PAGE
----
Math Easy Ways to Help Your Six-Year-Old Learn Shapes and Basic Geometry

Learning about shapes sets the stage for understanding geometry. At age six, kids often begin to discover that shapes can be combined or broken down to make new shapes — for example, two squares make a rectangle. They can also move beyond learning about 2D shapes (circles and squares) and explore the properties of 3D shapes (spheres and cubes), as well. Encourage your child to use mathematical language, such as "rhombus" instead of "diamond" or "angles" instead of "corners."

Support your child's growing knowledge of shapes:

Go on a Three-Dimensional Shape Hunt

Three-dimensional shapes are all around us, but they might be harder to find than their two-dimensional cousins. Go on a walk around your home or through the neighborhood with your child and try to find as many three-dimensional shapes as you can, including a cube, a sphere, a cone, a cylinder and a rectangular prism.

Magical Shape Hunt

A mermaid has lost her jewels and it's up to Peg and Cat to help her retrieve them. While using a net to catch the jewels, your child can practice counting skills and identifying 3D shapes.

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Create Three-Dimensional Shapes with Playdough

Playing with clay or playdough is a great way to explore three-dimensional shapes. Work with your child to see if you can build the following shapes: a cube, a sphere, a cone, a cylinder and a rectangular prism.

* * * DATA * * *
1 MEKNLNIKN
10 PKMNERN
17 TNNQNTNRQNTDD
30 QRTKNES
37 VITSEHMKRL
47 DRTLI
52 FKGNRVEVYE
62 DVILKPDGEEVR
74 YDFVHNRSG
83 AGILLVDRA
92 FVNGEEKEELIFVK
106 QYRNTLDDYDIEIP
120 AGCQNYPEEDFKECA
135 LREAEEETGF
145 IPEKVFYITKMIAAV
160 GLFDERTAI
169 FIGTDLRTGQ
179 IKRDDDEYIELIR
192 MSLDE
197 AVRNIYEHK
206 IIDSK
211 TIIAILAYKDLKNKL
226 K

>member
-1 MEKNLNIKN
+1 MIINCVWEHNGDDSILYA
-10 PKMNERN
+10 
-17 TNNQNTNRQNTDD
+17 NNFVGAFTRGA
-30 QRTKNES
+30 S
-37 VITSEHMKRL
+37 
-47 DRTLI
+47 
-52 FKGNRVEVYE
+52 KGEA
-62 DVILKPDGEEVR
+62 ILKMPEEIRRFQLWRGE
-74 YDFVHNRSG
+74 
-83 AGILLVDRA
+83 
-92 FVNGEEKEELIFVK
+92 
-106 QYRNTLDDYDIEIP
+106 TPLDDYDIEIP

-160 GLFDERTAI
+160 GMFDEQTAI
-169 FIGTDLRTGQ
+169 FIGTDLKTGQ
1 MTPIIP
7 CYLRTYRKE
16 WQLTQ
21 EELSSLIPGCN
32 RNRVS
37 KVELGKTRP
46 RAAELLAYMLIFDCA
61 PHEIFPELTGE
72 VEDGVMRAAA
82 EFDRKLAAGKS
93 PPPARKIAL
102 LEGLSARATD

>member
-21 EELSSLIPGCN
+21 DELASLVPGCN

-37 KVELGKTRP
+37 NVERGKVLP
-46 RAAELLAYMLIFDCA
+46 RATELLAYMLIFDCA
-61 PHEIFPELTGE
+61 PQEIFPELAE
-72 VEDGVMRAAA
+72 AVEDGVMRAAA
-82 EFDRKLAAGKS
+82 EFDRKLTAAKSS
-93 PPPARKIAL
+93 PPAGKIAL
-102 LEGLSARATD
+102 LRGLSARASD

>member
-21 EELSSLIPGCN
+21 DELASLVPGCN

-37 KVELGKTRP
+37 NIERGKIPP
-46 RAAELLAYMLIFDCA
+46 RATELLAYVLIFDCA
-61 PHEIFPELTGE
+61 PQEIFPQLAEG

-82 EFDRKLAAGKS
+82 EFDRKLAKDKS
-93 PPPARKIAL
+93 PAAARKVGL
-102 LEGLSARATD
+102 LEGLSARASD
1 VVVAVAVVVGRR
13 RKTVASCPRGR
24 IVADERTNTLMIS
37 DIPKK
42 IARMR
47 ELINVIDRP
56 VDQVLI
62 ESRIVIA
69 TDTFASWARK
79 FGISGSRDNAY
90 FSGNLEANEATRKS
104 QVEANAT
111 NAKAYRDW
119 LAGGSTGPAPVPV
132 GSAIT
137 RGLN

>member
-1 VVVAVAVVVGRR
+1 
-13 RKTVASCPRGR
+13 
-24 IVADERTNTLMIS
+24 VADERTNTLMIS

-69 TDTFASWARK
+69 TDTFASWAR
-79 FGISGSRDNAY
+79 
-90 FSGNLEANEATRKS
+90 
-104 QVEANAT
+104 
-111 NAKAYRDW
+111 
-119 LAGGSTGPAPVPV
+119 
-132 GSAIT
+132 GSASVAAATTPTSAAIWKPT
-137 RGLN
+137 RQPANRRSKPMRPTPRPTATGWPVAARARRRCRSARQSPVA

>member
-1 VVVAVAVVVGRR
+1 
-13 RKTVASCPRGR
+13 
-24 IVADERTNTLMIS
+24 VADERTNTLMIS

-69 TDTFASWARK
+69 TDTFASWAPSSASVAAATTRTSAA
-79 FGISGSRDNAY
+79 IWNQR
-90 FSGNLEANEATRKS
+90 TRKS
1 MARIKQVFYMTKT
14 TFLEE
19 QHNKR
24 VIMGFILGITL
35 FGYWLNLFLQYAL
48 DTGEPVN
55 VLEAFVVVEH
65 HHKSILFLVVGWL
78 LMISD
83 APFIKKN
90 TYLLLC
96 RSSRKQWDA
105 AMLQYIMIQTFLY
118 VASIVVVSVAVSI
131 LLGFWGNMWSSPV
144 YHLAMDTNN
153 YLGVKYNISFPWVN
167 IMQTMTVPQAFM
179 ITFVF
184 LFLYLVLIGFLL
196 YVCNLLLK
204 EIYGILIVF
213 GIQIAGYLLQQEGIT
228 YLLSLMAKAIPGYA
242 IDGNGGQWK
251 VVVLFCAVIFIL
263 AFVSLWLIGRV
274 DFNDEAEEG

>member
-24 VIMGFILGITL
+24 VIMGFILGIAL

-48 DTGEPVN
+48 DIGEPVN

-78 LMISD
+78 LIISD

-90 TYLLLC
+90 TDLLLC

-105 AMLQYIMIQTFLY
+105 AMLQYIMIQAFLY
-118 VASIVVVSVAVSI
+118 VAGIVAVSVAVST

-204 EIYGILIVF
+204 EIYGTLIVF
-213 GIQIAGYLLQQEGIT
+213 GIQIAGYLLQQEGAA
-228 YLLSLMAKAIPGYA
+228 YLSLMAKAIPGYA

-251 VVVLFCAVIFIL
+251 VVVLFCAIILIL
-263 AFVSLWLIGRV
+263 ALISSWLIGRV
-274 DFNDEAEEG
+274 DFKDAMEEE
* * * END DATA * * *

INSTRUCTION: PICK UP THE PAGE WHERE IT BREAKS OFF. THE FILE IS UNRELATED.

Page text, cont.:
Secret Message Shapes

Building blocks are a great way to explore 3D shapes with your child. In this activity, you and your child can assemble and take apart 3D shapes, and even use these shapes to send secret messages.

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Play with Tangram Puzzles

Tangrams are ancient Chinese puzzle pieces, and they are a great way to explore shape composition and decomposition! Print out your own here, or the next time you eat a sandwich, use it as a learning experience!

Huff Puff-A-Tron

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Teach Squares vs. Rectangles

Using graph paper, have your child draw both a square and a rectangle. Discuss why they are different and why they are the same. Can your child draw a rectangle made out of two squares? Emphasize that a square is a special kind of rectangle that has an equal length on all sides.

The Case of the Doobles, Snoobles, and Oobles

The Doobles are on the loose, and agents must work together to quickly find them all and put things right again. Your child can help the Odd Squad by identifying, sorting, and classifying unique features of the creatures to crack the case.

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Help Your Child Learn to Love Math with Peg + Cat

Through engaging stories and comedy, Peg + Cat encourages your child to see math as exciting, accessible, and fun. The show teaches measurement, shapes and patterns, and problem-solving skills that children can use in their everyday lives.

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Activity Finder: Learn With Your Six-Year-Old

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